Since testing is so vital to weapons development one source observed, Brezhnev's move indicates that the Soviets feel confident now that they have the technical capavity to ban tests and still maintain their weapons position with regard to the United States."
The Soviet proposal in one more in a series of abrupt improvements in Soviet-American relations that began sometime in September Soviet anger over President Carter's outspoken strategic arms policies and his gestures of support for political dissidents here began to melt with the U.S. reponse to a Soviet allegation that South Afirca was about to explode its first nuclear device in the Kalahari desert. The United States and Britain extracted a promise from South African Prime Minister John Vorster that his country would not test any nuclear device.
Since then the United States and the Soviet Union have issued identical statements of cooperation to achieve a new strategic arms limitation agreement, promised to maintain their strategic arsenals at present levels so long as the other nation does the same and are cooperating on reopening the Middle East peace conference which has been adjourned since a three-day session in Geneva in 1973.
A source here speculated that, if a complete test ban treaty can be negotiated at Geneva. President Carter's Congress that the verification question is settled.
Nuclear testing has gone on continously since the first U.S. blast in 1945. The United States and the Soviet Union achieved a partial test ban in 1963, eliminating surface and atmospheric explosions.
At present, the United States Soviet Union and Britain are pledged to test only under ground. France has not conducted any atmospheric tests in recent years. China, however, has continued atmosphere testing. The impact of radioactive fallout in even miniscule amounts is on the health of humans and their environment is unknown.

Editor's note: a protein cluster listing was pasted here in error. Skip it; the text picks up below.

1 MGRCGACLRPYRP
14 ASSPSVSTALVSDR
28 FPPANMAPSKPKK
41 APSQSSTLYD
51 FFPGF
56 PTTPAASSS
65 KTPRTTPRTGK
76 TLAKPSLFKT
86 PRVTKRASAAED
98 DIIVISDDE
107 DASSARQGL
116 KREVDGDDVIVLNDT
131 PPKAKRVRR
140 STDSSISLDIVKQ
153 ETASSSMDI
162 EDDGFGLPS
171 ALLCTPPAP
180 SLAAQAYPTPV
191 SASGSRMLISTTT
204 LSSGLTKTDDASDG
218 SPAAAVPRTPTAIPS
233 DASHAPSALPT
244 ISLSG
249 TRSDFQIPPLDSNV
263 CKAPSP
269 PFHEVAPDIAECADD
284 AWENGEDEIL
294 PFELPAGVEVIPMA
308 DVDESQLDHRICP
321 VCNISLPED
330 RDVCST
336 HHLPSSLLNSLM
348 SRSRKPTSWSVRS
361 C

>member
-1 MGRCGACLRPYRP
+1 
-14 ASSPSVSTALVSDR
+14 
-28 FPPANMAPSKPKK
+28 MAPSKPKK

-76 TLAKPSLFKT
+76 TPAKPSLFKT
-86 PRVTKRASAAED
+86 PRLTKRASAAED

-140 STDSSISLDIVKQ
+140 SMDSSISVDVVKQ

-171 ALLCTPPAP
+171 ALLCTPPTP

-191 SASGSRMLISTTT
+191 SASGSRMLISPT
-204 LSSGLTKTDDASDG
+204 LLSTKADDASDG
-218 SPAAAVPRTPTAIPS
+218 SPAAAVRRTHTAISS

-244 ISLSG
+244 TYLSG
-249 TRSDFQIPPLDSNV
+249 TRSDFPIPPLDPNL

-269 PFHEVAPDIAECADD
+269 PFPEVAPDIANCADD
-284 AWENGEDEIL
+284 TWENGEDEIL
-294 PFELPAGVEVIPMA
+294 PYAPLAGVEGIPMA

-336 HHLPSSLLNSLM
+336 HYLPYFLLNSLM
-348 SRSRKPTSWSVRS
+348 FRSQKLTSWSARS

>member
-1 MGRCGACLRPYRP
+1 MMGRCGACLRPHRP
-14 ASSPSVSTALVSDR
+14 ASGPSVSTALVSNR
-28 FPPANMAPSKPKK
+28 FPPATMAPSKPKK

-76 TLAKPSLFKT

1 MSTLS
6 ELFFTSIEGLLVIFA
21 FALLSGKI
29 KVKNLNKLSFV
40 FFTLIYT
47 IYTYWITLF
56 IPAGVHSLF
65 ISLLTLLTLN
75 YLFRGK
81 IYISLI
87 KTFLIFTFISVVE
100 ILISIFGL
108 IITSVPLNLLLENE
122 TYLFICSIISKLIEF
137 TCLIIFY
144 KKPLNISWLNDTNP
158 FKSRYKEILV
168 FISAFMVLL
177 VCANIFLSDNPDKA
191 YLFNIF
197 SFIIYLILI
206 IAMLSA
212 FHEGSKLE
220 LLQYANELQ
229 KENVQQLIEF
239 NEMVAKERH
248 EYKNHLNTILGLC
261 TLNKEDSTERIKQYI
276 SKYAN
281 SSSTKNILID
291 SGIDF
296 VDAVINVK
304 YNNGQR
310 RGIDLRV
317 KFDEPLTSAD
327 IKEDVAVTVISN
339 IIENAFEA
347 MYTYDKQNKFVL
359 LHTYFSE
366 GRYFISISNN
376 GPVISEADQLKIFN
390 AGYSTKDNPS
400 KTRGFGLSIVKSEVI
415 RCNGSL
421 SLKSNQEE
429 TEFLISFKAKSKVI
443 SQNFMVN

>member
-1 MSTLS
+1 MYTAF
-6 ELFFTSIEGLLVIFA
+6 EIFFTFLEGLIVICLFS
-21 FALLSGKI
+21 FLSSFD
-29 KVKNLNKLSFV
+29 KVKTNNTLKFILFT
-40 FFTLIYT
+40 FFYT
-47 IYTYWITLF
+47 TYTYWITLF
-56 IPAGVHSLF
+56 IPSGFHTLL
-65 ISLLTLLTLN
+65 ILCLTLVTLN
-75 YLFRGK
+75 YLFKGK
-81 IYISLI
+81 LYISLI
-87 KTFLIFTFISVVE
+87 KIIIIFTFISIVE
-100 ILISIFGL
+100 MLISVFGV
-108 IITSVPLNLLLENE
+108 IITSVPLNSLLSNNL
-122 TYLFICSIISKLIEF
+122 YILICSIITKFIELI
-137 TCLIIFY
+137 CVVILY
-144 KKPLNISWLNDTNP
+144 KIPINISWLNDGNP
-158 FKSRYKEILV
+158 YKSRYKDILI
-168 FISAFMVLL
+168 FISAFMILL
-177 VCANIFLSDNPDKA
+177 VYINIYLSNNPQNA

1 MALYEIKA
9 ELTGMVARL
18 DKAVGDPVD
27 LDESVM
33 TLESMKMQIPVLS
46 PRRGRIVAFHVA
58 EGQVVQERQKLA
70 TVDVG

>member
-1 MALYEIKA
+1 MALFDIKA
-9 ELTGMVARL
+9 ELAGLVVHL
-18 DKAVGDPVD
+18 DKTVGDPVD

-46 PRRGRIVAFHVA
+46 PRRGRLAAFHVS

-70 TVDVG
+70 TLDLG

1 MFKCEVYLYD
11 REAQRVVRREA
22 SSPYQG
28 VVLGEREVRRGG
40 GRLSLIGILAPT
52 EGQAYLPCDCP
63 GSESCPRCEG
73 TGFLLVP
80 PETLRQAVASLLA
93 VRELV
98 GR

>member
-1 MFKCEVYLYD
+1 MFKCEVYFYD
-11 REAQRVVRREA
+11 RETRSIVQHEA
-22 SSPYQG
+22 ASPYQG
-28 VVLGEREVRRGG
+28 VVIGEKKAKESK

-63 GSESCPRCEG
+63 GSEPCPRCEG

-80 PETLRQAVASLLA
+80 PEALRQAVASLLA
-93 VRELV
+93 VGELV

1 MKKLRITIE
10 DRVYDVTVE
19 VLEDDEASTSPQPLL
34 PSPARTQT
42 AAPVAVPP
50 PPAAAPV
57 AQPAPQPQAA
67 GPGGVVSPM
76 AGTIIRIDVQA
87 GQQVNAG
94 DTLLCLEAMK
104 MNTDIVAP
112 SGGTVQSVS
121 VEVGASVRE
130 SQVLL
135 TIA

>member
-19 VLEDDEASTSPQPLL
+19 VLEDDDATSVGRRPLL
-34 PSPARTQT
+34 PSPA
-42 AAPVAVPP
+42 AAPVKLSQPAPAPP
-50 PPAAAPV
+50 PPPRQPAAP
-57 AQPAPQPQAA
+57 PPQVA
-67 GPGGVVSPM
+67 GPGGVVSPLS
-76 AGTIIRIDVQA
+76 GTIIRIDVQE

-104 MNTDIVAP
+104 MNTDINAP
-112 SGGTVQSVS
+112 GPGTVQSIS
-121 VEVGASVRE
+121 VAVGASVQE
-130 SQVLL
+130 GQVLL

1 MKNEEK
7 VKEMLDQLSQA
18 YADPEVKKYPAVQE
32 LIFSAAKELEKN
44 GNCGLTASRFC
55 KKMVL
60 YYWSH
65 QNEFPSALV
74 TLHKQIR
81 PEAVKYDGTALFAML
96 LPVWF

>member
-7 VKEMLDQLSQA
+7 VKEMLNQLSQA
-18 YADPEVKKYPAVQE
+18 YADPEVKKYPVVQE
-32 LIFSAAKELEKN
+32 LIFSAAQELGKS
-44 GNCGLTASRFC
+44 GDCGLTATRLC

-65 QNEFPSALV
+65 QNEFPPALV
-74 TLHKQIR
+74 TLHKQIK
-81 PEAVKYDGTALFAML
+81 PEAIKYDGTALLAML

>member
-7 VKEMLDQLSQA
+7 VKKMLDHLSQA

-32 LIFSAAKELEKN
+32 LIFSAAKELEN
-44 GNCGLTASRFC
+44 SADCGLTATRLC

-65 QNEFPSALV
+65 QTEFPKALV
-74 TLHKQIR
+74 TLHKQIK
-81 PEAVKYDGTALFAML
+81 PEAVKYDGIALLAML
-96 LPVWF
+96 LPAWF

Brezhnev's speech also contained a second nuclear limiation proposal that "agreement be reached on a simultaneous half in the production of nuclear weapons by all states." One informed source called that "an obvious non-starter." The source charaterized it as "one more in the series of major weapons proposals that have no future and are used primarily for propaganda purposes."
As it turned out, Brezhnev forgot to deliver the proposal skipping over it in his speech although Tass, the official Soviet news agency duty reportes it. A spokesman said later that it should be considered part of the text of the "official" speech. Brezhnev who will be 71 next month has on occasion dropped sentences, paragraphs and pages from his addresses.
Today's speech also touched on detente, U.S. relations and Soviet relations with China. When he described China as having "ignored the economic laws of socialism . . . and joined the forces of reaction in the world arena," the new Chinese ambassodor Wang Yu-ping, staked out.
The Soviet communist Party leader said, "It is natural that we aattach great significance to relations with the U.S." While saying the "is much that divides our countries, he added that it is important not accentuate differences for tear of a buildup of distrust and hostility on dangerous of the world. Life itself require that considerations of long-term charachter prompted by a concern for peace be decisre in Soviet-American relations. This is the court we follow. And this what we expect in return.